Thymocytes from C57BL mice immunized with the DBA/2 lymphoma L5178Y exert in vitro an immunologically specific cytotoxic action against the target cells in the presence of bone-marrow cells. Neither the nonimmune bone marrow nor the immune thymocytes are by themselves cytotoxic. The cells in the bone marrow which take part in the cytotoxic action adhere to glass and are sensitive to anti-macrophage serum. These bone-marrow cells can also be rendered specifically cytotoxic by exposure to the supernatant obtained from a culture of immune thymocytes with the specific target cells. The thymocytes before they are confronted with the specific target cells are very radiosensitive; however, on coming into contact with the target cells, an immunologically specific increase in RNA synthesis occurs and thereafter the thymocytes' capacity to render bone-marrow cells cytotoxic is relatively radioresistant.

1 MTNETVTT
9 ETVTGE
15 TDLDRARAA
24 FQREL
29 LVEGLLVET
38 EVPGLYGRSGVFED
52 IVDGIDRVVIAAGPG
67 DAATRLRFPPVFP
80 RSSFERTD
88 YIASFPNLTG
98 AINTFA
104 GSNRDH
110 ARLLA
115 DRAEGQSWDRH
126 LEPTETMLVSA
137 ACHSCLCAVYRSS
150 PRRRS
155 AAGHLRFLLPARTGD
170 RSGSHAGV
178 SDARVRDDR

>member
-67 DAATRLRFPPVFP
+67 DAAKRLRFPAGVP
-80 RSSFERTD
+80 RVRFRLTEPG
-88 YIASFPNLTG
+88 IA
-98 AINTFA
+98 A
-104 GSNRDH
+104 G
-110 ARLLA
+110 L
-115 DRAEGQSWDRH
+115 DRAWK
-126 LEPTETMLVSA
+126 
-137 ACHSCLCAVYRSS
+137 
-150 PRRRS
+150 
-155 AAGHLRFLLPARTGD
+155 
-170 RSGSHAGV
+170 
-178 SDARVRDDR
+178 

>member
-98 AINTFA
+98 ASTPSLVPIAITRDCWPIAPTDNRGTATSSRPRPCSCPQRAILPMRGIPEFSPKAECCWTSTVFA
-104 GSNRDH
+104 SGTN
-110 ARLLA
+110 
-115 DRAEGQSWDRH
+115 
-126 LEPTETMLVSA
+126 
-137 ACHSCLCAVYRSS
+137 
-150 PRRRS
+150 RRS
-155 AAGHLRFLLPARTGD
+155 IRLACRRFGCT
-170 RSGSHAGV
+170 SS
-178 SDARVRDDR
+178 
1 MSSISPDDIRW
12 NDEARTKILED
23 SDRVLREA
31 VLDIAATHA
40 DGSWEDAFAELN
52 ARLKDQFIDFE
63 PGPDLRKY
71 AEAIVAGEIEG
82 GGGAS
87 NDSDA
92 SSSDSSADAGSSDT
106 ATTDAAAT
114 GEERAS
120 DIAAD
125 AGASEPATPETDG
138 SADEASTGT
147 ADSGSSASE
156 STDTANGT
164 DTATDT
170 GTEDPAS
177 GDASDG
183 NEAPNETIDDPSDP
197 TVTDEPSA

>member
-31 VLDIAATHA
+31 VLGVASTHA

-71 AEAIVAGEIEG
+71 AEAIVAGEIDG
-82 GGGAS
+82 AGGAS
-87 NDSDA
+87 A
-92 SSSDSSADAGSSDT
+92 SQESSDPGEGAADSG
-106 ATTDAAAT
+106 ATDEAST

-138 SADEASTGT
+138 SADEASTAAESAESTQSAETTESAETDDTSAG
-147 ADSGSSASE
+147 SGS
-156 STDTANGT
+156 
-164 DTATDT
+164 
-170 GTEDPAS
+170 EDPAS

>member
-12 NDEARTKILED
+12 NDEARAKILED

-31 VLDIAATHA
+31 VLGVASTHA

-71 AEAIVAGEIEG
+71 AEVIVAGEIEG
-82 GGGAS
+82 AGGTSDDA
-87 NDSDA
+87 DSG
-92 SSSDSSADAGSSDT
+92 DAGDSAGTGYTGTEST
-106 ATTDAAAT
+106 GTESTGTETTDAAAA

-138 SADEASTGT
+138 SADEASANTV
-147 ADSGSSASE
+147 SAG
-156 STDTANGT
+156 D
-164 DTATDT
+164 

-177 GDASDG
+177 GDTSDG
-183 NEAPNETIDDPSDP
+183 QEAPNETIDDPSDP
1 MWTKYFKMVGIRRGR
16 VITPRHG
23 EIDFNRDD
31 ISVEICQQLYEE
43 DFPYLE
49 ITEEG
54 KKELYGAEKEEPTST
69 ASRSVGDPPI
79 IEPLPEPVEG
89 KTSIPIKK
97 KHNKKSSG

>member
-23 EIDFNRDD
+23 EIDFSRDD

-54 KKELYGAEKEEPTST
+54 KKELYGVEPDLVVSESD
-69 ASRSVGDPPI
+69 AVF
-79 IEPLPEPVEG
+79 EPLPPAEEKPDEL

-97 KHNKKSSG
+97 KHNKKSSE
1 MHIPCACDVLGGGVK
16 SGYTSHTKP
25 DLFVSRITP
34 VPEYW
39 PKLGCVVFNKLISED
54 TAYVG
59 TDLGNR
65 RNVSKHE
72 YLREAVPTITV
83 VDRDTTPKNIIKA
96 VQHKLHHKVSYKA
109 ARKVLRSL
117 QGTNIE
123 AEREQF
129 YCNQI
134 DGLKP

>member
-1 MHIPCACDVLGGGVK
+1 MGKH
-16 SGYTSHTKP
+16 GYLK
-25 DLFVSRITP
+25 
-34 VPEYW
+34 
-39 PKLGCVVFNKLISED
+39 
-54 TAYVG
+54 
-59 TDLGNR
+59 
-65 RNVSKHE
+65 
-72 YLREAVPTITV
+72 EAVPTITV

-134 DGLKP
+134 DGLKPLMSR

Two classes of immune lymphocytes occur in mice immunized with allogeneic cells, those that are capable of killing target cells directly and those that produce a factor capable of rendering macrophages (or monocytes) specifically cytotoxic. In the thymus of immune animals only the latter are found while both categories are present in the spleen and lymph nodes of immune animals.